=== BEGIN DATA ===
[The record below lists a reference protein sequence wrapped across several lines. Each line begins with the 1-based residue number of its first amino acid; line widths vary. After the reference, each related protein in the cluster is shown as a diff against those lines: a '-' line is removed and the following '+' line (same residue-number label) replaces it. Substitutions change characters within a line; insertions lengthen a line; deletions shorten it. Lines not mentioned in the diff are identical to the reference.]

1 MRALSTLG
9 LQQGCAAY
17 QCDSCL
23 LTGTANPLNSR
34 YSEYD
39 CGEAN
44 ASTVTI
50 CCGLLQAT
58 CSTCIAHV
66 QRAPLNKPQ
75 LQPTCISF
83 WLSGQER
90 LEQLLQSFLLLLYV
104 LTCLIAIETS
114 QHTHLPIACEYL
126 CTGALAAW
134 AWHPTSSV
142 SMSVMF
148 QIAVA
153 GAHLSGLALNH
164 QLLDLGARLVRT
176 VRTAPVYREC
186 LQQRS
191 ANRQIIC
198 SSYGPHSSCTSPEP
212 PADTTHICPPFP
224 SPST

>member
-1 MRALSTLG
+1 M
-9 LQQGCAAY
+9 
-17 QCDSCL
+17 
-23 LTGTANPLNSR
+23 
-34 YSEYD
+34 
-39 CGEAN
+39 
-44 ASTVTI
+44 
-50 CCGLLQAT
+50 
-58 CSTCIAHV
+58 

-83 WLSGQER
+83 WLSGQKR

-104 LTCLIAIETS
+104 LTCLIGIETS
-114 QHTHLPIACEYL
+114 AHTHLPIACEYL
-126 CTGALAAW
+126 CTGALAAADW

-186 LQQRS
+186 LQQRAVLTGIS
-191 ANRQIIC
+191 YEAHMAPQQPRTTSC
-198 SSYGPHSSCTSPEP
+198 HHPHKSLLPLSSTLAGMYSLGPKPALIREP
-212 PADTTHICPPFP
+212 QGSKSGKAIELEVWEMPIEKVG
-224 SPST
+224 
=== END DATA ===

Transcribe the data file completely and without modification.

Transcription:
[The record below lists a reference protein sequence wrapped across several lines. Each line begins with the 1-based residue number of its first amino acid; line widths vary. After the reference, each related protein in the cluster is shown as a diff against those lines: a '-' line is removed and the following '+' line (same residue-number label) replaces it. Substitutions change characters within a line; insertions lengthen a line; deletions shorten it. Lines not mentioned in the diff are identical to the reference.]

1 MRALSTLG
9 LQQGCAAY
17 QCDSCL
23 LTGTANPLNSR
34 YSEYD
39 CGEAN
44 ASTVTI
50 CCGLLQAT
58 CSTCIAHV
66 QRAPLNKPQ
75 LQPTCISF
83 WLSGQER
90 LEQLLQSFLLLLYV
104 LTCLIAIETS
114 QHTHLPIACEYL
126 CTGALAAW
134 AWHPTSSV
142 SMSVMF
148 QIAVA
153 GAHLSGLALNH
164 QLLDLGARLVRT
176 VRTAPVYREC
186 LQQRS
191 ANRQIIC
198 SSYGPHSSCTSPEP
212 PADTTHICPPFP
224 SPST

>member
-1 MRALSTLG
+1 M
-9 LQQGCAAY
+9 
-17 QCDSCL
+17 
-23 LTGTANPLNSR
+23 
-34 YSEYD
+34 
-39 CGEAN
+39 
-44 ASTVTI
+44 
-50 CCGLLQAT
+50 
-58 CSTCIAHV
+58 

-83 WLSGQER
+83 WLSGQKR

-104 LTCLIAIETS
+104 LTCLIGIETS
-114 QHTHLPIACEYL
+114 AHTHLPIACEYL
-126 CTGALAAW
+126 CTGALAAADW

-186 LQQRS
+186 LQQRAVLTGIS
-191 ANRQIIC
+191 YEAHMAPQQPRTTSC
-198 SSYGPHSSCTSPEP
+198 HHPHKSLLPLSSTLAGMYSLGPKPALIREP
-212 PADTTHICPPFP
+212 QGSKSGKAIELEVWEMPIEKVG
-224 SPST
+224 